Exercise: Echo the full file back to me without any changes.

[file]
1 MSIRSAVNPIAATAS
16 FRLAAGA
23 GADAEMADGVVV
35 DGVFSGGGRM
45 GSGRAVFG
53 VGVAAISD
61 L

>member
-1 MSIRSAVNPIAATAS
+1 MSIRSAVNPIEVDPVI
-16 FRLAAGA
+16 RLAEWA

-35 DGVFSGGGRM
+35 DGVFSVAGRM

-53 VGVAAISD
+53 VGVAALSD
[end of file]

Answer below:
1 MSIRSAVNPIAATAS
16 FRLAAGA
23 GADAEMADGVVV
35 DGVFSGGGRM
45 GSGRAVFG
53 VGVAAISD
61 L

>member
-1 MSIRSAVNPIAATAS
+1 MSIRSAVNPIEVDPVI
-16 FRLAAGA
+16 RLAEWA

-35 DGVFSGGGRM
+35 DGVFSVAGRM

-53 VGVAAISD
+53 VGVAALSD